Lentsch D.,ERDWERK GmbH | Savvatis A.,ERDWERK GmbH | Schubert A.,ERDWERK GmbH | Schoebel W.,Baker Hughes Inc.
Transactions - Geothermal Resources Council | Year: 2012

Several geothermal wells have been drilled successfully in the Southern German Molasse Basin within the last years. Some of them have reached depths of 4500 m with a horizontal displacement of up to 3000 m. However, as the wellpaths have become deeper and more complex, drilling has emerged as extremely challenging and cost-intensive, which can be critical for geothermal projects due to the high cost pressure. Usually conventional steerable motor systems were used to drill directionally, but the drilling performance was not sufficient. Penetration rates while sliding were typically 50-60% less than those obtained when rotating. Lower than the optimum weight on bit (WOB) was often applied to maintain direction. Poor weight transition, motor stall outs, high bit wear and low penetration rates were getting progressively worse with depth. In addition, weak drilling performance could have been a major factor for severe tectonic breakout in time-sensitive shales causing over gauge hole, stuck pipe and inadequate cementation. In order to avoid these problems, rotary steerable systems (RSS) have been deployed in two recently drilled wells. The result was a step change in well delivery time and reduced drilling cost. Moreover, no borehole stability problems have been encountered since drilling with RSS. This paper presents a case study demonstrating that the change from conventional systems to RSS has been both, technically and commercially successful.

Lentsch D.,ERDWERK GmbH | Schubert A.,ERDWERK GmbH
Oil Gas European Magazine | Year: 2014

To date, cost planning and time schedule forecasting/or the well construction process of deep geothermal wells drilled in the South German Molasse Basin have been based on a deterministic approach. This means the estimate has been based on a historic average time and uncertainties have been taken into account by adding a contingency factor. © 2014 URBAN-VERLAG Hamburg/Wien GmbH.

Lentsch D.,ERDWERK GmbH | Schubert A.,ERDWERK GmbH
Transactions - Geothermal Resources Council | Year: 2013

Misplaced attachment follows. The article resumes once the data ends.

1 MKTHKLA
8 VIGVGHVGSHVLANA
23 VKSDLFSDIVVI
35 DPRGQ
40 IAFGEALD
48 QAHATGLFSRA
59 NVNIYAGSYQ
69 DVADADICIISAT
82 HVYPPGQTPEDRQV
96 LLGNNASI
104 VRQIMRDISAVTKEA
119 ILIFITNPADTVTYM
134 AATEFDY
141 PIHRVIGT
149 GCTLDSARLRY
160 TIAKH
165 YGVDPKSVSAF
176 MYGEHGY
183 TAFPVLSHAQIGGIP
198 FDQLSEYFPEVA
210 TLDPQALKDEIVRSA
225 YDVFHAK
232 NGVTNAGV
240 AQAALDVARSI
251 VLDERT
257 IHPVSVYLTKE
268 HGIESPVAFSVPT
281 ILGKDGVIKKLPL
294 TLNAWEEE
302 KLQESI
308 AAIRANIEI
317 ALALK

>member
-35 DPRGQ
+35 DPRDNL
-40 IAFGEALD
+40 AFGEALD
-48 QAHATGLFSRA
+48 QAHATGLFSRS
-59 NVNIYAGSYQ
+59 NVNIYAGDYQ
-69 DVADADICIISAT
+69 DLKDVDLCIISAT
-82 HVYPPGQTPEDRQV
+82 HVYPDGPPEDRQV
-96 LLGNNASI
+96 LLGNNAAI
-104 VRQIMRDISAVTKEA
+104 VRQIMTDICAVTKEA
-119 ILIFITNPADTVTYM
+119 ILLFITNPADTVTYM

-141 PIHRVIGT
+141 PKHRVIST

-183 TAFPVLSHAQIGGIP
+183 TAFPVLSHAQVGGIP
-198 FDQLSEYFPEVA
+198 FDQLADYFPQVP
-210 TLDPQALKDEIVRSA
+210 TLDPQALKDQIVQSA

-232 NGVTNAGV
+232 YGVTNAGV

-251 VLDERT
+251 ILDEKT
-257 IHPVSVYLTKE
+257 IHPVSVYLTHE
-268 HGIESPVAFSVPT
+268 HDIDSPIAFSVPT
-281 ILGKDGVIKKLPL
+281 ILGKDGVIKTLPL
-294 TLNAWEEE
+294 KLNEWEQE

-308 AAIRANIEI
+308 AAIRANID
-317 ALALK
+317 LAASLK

In the last five years about 30 deep geothermal wells have been drilled in the Southern German Molasse Basin. 16 of them have been planned and/or supervised by ERDWERK GmbH who supports the operator as a consultant throughout the project. One of the main duties of a consultant like ERDWERK GmbH is cost planning and time schedule forecasting for the well construction process. To date, these estimates have been based on a historic average time for the main operations which have been added up to the total well construction time. Uncertainties have been taken into account by adding a contingency factor. This approach has the advantage of being simple, fast and easy to communicate. However, it does not give any idea about the variability of the estimate and the risks involved, which limits its application. Therefore, the aim of the work presented in this paper was to establish a well construction model based on statistical methods to allow probabilistic time and cost estimation. Firstly, a literature review on probabilistic methods in well planning was performed. Then a model to determine the total well construction time was set up. Offset data of 16 wells was gathered and analyzed to determine a probability function for the duration of each process. Morning reports were the main data source for this task but also rig sensor data was used. The model was fed with the gathered data and verified by comparison with real historic results. Trends observed in the offset data were implemented to model the performance mean and its variation over time. Then a multi-well model was established. Finally, the model was extended by adding costs. With the presented approach of well construction modeling, one can deliver risk assessment for geothermal wells to investors, insurance companies and decision makers. This will aid proper budgeting and the calculation of insurance premiums. Moreover, the modeled technical limit or best historic performance can be used as technical performance reference. Based on the results of the sensitivity anaylsis, the key driving forces can be identified. Therefore, optimization strategies can be steered into the right direction.